Sugar Industry Building a Sustainable Future

Dr Pickering during a recent workshop in Babinda.

Dr Pickering during a recent workshop in Babinda.

Queensland’s sugarcane industry is no stranger to taking on challenges and adopting new farming practices that improve yields, productivity and environmental outcomes. As many growers will tell you, it’s often the little things that can lead to the biggest improvements.

Growers routinely experiment with new ideas, quickly eliminating those that don’t work and preserving the ones that do. In the north, practices like green cane harvesting and trash blanketing are now commonplace, while practices such as minimal tillage, legume fallows and controlled traffic continue to increase in popularity.

By embracing best management practices on their farms, growers are not only increasing productivity, they are also helping to ensure positive environmental outcomes for the Great Barrier Reef.  

 
Minister Enoch signing a Cane Changer Commitment on Innisfail CANEGROWERS chair, Joseph Marano's farm.

Minister Enoch signing a Cane Changer Commitment on Innisfail CANEGROWERS chair, Joseph Marano's farm.

 

Project Cane Changer, a CANEGROWERS initiative funded by the Queensland Government’s Department of Environment and Science, is seeking to highlight and share these positive on-farm changes. By working with growers, the project aims to boost recognition for the industry’s innovative history and pave the way for an even more sustainable future.

Project leader, Dr John Pickering, believes that the success of Cane Changer relies on taking a positive approach and seeking to understand individual growers.

“It is very clear that growers want the best for the environment and want the best possible future for their farms,” Dr Pickering said. “Cane Changer builds on the cane industry’s history of innovation and works towards building an even brighter future.”

To date, more than 180 growers from across the Wet Tropics have signed up to the project by completing a Cane Changer Commitment. The commitment asks growers to detail farming practices that they have changed over the years and commit to making further changes on-farm in line with best management practices into the future.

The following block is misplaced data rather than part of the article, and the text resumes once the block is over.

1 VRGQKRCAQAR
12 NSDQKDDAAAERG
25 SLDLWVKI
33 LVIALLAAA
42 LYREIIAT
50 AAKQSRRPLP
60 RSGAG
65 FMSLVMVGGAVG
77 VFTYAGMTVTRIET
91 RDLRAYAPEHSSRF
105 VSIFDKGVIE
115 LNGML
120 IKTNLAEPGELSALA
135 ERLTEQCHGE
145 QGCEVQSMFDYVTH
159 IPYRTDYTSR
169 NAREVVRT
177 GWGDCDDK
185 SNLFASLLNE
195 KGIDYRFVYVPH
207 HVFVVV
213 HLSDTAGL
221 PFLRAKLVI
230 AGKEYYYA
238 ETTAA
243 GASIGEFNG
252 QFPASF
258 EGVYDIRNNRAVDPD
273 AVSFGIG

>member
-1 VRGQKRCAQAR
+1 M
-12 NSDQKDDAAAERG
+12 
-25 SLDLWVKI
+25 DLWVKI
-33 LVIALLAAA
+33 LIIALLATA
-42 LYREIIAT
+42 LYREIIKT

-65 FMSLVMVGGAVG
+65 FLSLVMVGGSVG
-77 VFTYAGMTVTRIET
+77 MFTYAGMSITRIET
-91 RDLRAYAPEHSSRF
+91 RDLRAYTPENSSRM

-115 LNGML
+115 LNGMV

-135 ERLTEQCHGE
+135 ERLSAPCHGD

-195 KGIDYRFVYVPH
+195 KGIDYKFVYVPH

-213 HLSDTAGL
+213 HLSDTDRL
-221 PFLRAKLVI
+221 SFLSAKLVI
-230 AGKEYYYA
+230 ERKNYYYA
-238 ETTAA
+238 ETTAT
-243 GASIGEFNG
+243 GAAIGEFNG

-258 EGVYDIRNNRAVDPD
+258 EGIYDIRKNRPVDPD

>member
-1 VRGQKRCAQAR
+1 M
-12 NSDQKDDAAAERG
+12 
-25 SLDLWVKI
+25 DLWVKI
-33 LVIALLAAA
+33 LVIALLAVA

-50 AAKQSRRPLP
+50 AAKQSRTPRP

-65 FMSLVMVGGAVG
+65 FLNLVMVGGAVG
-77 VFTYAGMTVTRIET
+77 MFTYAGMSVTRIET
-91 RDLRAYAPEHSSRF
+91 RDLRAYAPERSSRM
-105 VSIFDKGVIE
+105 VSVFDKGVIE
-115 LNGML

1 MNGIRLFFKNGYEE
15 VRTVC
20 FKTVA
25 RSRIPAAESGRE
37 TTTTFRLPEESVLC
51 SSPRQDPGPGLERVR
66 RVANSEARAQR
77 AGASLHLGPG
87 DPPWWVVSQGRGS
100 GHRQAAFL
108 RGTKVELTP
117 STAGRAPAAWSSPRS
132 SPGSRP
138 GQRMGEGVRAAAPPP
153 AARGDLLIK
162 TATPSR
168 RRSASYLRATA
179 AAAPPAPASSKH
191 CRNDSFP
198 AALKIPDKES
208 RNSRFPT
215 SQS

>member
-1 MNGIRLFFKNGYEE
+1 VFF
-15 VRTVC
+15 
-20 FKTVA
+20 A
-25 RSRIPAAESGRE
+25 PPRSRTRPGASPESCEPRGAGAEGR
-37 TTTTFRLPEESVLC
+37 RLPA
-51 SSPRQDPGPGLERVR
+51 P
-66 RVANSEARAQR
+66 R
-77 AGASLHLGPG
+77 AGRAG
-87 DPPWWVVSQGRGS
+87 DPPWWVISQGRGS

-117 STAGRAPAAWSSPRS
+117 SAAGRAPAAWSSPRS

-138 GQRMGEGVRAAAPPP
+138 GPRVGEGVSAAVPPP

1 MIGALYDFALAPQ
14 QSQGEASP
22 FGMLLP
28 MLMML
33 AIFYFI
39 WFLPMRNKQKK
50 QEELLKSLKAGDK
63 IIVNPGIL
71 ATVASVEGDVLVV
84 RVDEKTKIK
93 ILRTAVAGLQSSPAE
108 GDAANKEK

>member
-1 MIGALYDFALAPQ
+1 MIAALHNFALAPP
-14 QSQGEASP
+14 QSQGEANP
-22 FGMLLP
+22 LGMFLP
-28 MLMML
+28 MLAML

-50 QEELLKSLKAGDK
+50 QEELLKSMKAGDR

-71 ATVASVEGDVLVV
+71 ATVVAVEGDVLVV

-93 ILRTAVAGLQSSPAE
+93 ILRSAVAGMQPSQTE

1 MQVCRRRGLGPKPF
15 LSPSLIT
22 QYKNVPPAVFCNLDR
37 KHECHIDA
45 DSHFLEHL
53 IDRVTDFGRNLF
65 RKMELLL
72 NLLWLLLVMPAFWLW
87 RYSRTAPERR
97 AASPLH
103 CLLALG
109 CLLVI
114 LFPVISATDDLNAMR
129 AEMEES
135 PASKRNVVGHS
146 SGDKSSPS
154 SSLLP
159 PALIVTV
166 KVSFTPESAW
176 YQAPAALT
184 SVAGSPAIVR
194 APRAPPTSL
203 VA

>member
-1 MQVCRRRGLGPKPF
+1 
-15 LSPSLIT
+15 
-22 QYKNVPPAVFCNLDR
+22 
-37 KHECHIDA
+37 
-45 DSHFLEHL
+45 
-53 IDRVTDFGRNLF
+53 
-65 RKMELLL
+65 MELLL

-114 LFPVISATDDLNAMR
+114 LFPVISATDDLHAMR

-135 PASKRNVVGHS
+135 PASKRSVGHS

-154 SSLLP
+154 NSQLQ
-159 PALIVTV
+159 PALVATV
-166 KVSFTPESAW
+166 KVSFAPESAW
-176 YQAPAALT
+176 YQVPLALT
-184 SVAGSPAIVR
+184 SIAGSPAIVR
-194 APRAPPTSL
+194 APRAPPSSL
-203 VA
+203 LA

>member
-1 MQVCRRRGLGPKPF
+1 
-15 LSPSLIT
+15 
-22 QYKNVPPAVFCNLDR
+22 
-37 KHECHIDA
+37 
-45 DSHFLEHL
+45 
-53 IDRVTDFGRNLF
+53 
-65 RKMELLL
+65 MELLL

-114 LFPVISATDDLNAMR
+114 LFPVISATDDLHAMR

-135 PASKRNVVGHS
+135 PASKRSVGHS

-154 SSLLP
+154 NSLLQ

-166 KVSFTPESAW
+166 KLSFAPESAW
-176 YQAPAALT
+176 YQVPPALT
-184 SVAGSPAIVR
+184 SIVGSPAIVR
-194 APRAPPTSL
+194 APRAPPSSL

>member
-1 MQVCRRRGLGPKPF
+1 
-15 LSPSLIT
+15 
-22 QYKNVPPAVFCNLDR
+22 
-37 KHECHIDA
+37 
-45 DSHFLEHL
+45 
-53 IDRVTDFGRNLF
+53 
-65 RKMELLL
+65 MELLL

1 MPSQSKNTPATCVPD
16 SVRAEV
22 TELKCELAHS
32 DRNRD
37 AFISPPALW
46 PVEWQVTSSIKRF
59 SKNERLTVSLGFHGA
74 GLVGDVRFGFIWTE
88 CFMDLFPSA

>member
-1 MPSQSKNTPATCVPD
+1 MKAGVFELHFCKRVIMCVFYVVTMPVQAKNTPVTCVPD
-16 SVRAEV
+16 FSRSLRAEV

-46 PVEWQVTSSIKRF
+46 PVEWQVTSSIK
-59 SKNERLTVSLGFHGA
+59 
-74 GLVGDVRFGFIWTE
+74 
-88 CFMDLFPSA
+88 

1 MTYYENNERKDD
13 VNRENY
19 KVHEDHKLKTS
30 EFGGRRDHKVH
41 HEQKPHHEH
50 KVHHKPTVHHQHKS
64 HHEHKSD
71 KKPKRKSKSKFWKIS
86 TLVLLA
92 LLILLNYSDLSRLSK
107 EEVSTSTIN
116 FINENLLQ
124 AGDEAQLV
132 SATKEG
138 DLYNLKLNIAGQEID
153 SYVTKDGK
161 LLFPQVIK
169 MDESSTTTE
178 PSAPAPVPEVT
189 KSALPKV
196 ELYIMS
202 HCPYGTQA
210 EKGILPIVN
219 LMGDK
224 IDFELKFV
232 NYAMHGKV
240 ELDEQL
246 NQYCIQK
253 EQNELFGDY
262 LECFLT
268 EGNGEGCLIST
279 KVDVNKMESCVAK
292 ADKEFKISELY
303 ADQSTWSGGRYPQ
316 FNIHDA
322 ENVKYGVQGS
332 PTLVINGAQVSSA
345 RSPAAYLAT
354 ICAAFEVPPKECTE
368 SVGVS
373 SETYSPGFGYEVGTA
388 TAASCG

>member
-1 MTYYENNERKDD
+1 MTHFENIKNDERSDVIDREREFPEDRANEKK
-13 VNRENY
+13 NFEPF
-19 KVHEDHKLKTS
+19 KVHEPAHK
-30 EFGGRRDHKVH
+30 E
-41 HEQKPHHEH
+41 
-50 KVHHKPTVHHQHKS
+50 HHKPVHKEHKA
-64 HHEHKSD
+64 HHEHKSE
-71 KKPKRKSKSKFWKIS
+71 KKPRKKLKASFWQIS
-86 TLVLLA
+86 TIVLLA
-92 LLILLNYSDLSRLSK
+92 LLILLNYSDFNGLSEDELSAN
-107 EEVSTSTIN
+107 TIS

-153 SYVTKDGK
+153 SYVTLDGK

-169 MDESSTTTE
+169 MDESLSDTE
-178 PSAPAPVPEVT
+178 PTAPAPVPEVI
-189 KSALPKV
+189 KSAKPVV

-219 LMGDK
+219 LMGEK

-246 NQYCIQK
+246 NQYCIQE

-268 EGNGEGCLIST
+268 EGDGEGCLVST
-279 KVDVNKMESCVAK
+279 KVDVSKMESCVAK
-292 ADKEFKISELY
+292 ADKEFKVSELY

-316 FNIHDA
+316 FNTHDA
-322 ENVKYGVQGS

These achievements were formally recognised by the Queensland Government’s Minster for Environment and the Great Barrier Reef, Leeanne Enoch, earlier this year when she signed her own Cane Changer Commitment.

In doing so, Ms Enoch committed to:

  • Acknowledge the ongoing efforts of Queensland growers for improving their farming practices, especially as they relate to the health of the Great Barrier Reef;

  • Recognise the importance of cane growers for the state of Queensland; and

  • Work collaboratively with the sugar industry for a better future both for the industry and the environment.

“Cane Changer is coming up with ways to better understand the factors that influence the adoption of best management practices, and how these can bolster the resilience of the cane industry,” Ms Enoch said.

Dr Pickering said the recognition was a sign of the support sugarcane growers have from the Queensland Government.

“Growers have been making significant improvements over the years to their farming practices to improve the water quality running out into the Great Barrier Reef,” he said. “It means a lot for growers across the state to have that support and acknowledgement of the changes they have made.”

“We hope to continue that into the future as we work with growers and share more stories of change from the sugarcane fields”

To get involved or find out more about the project head to canechanger.com, or contact your local CANEGROWERS office.